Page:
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Safety warning issued over engineered stone benchtop workers and silicosis

Date: 
Wednesday, 3 October, 2018 - 22:45
Category: 
Industry news
Location: 
National News

The Queensland Government recently issued an urgent safety warning for workers and employers in the engineered stone benchtop manufacturing industry that dry cutting of engineered stone is prohibited.

“Any employer engaging in dry cutting of this product must stop immediately,” said Queensland’s Industrial Relations Minister Grace Grace.

“Enforcement action will be taken against any employer who fails to adequately to protect its workers.

“Due to the high levels of silica in engineered stone which can be breathed in as dust when cut dry, it is absolutely paramount that this warning is taken seriously.”

Minister Grace was recently advised by senior officials from Workplace Health and Safety Queensland (WHSQ) and WorkCover Queensland that there has been a sudden spike in the number of confirmed cases of silicosis for workers in this industry.

“Silicosis is an aggressive form of pneumoconiosis – a debilitating respiratory disease – which can be fatal,” she said.

“WHSQ recently conducted a compliance campaign involving an audit of 10 engineered stone benchtop manufacturers which uncovered disturbing and unsafe work practices – including dry cutting of stone, poor ventilation of work areas and a lack of personal protection equipment.”

Minister Grace said the audits also included health checks for workers.

“To date, WorkCover Queensland has received 26 workers’ compensation claims for silicosis, including 22 claims lodged within the past three weeks,” she said.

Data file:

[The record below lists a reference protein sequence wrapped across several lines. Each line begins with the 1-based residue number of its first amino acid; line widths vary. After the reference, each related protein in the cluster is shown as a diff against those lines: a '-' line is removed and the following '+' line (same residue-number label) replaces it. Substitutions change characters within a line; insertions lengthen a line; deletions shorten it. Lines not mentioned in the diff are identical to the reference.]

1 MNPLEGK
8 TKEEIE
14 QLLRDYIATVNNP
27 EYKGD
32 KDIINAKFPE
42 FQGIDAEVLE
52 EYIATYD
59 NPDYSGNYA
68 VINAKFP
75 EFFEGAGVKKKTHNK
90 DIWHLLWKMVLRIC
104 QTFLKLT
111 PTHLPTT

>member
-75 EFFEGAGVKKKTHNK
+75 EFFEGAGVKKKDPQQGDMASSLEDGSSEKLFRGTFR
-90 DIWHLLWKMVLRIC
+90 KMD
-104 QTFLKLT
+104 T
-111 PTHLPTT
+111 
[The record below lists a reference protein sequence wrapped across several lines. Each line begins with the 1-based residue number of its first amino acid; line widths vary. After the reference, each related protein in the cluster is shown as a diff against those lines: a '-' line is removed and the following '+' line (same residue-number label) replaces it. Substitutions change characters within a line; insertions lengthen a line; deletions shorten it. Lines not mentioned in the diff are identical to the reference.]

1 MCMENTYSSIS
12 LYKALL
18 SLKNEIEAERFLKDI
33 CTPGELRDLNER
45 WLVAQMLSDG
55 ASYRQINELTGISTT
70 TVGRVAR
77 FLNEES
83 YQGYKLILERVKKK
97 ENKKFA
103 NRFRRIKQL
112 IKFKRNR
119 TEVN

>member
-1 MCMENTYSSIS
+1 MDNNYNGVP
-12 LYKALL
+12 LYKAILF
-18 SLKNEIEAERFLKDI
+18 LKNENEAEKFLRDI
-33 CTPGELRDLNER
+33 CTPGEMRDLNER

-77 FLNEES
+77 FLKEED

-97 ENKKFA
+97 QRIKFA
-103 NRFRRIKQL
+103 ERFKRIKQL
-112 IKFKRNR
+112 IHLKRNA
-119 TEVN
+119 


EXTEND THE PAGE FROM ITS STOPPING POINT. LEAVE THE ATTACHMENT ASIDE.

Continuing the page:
“Tragically, at least six of the confirmed cases have Progressive Massive Fibrosis (PMF), which is the end stage of the disease.”

Minister Grace encouraged all workers in the industry, or those who have previously worked in the industry, to undergo urgent health screening.

“WorkCover Queensland will fund the immediate health screening for workers, or former workers, who have been exposed to silica from engineered stone over an extended period of time”, she said.

“WHSQ will also immediately progress to the next stage of its state-wide compliance campaign, with 22 specially-trained inspectors on the ground from this week, auditing all remaining engineered stone benchtop makers across the state.

“By the end of the year all 160 employers in Queensland will have been audited.

“We are working towards developing the necessary explicit regulations to prohibit dry cutting of stone, along with a Code of Practice for the Queensland industry, which will be finalised as soon as possible.”

Minister Grace also wrote to the Federal Minister, Kelly O’Dwyer, to alert the Federal Government of the seriousness of this issue and the need for a national response.”